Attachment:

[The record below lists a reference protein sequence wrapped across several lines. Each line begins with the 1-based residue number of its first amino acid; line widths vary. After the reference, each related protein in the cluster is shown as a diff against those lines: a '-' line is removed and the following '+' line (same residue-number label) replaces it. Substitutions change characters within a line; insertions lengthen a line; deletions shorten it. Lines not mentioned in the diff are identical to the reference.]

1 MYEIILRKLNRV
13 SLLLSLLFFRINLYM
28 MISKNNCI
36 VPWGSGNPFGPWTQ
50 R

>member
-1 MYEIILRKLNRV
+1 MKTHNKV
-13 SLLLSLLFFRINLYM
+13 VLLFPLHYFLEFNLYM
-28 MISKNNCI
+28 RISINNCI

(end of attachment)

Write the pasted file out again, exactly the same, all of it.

[The record below lists a reference protein sequence wrapped across several lines. Each line begins with the 1-based residue number of its first amino acid; line widths vary. After the reference, each related protein in the cluster is shown as a diff against those lines: a '-' line is removed and the following '+' line (same residue-number label) replaces it. Substitutions change characters within a line; insertions lengthen a line; deletions shorten it. Lines not mentioned in the diff are identical to the reference.]

1 MYEIILRKLNRV
13 SLLLSLLFFRINLYM
28 MISKNNCI
36 VPWGSGNPFGPWTQ
50 R

>member
-1 MYEIILRKLNRV
+1 MKTHNKV
-13 SLLLSLLFFRINLYM
+13 VLLFPLHYFLEFNLYM
-28 MISKNNCI
+28 RISINNCI